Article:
16 Unique Raised Garden Bed Ideas For Every Landscaping Need

Discover creative ideas for raised garden beds that are practical and beautiful. These clever solutions are perfect for growing vegetables, flowers, and more.

Clever raised garden bed idea using stackable timber kits
(Image credit: Getty Images)

With so many raised garden bed ideas to choose from, they offer a fabulous opportunity to get creative and design a unique landscaping feature.

There are numerous advantages of raised garden beds, not the least of which are a reduction in soil compaction, weed suppression, better drainage, and earlier soil warming – which can make for an earlier crop when growing a raised vegetable garden.

Raised beds allow us to choose the soil mixture we want, which is especially helpful in areas where the ground’s soil may be substandard for gardening. The best soil for raised garden beds depends on what you want to grow, but a good start is a mix of garden soil and compost.

Raised garden bed drainage is an important factor, so adding vermiculite to the soil will keep it well drained, while the structure itself will need to allow for the release of excess moisture.

The easiest raised garden bed ideas are made from simple wooden kits. However, these and other materials can be used for a more creative DIY design. Take inspiration from our roundup of unique ideas.

1. Invest In A Flexible Rolling Raised Bed

Vego self-watering rolling garden bed in Olive Green

(Image credit: Vego Garden)

Give your raised bed the ability to move. Affix wheels to a raised bed and you now have the ability to move it in or out of sun, closer to the compost area for off-season cleaning, or into the greenhouse or garage for overwintering.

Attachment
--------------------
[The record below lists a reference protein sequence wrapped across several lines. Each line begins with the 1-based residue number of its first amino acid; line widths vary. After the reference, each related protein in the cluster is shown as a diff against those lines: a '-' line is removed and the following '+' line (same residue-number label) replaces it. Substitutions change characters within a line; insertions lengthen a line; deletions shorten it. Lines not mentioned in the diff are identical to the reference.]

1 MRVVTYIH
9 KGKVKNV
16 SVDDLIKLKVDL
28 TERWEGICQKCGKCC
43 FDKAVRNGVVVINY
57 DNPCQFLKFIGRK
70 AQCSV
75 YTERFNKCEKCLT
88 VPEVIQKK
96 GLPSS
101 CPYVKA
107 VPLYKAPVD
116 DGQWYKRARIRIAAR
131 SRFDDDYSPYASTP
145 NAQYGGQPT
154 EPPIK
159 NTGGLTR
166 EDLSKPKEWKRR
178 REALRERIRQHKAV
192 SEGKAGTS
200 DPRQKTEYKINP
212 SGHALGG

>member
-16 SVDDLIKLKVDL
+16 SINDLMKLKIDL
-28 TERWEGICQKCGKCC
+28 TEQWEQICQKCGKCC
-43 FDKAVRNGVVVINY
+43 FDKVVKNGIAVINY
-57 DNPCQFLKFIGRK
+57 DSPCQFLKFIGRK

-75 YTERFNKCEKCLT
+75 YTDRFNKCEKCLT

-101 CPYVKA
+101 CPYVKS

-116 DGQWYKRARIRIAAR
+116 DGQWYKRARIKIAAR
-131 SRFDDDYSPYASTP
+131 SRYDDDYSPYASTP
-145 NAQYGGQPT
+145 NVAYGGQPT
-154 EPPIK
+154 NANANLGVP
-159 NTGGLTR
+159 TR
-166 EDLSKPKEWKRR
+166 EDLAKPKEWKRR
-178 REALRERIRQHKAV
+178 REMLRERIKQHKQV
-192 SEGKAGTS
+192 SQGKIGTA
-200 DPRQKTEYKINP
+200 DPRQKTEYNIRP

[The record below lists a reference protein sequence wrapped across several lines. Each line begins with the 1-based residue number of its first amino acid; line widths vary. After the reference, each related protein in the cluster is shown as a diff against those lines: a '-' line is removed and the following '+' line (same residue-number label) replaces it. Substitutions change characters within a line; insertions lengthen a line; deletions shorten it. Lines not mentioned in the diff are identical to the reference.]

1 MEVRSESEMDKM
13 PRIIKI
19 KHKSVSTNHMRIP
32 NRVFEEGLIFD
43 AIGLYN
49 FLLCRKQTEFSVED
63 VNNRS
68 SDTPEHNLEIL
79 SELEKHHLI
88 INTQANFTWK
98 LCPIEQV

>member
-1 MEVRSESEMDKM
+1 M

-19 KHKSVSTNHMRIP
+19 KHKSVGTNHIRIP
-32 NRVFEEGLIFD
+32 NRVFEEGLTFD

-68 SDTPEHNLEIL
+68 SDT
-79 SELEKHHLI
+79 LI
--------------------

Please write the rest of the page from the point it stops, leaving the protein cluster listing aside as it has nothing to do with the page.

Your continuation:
A rolling raised bed is perfect for small raised bed gardening. However, you will need a smooth surface such as concrete. Also, consider adding some safety options like locking wheels or padding around the corners, especially if you have little ones roaming the garden.

Installing casters on raised beds makes it easier to reposition them when seasons change. You may discover your bed isn’t close enough to a water source, or has become shaded. With wheels, you have some flexibility.

2. Use Elegant Metal Beds For A Formal Landscaping Design

Bronzed metal raised beds in formal garden

(Image credit: Getty Images)

Raised beds don’t have to be strictly utilitarian – they can be beautiful as well. A formal raised bed should include shrubs, perennials and annuals of varying heights and seasonal interest.

Annuals can be planted densely so they fill in their area quickly, while perennials will often grow larger year after year. These larger perennials can be pruned to contain their size or divided in successive years.

The entirety of the raised bed can consist of only flowering plants which can be laid out in a pattern for added visual interest. For a clean cohesive look, keep the material of the actual bed as natural or neutral in color as possible. A bronzed metal finish adds a rich, warm feel to the design.

3. Convert Raised Beds Into Cold Frames

Converting raised bed into cold frame with plastic sheeting

(Image credit: Alamy)

A cold frame can allow you to plant earlier in the spring and extend the garden season in the fall/early winter.

You can easily convert raised beds into a cold frame by adding a transparent covering over the top of it. The cover might be made of plastic or acrylic sheeting, old windows, or moveable caterpillar tunnels.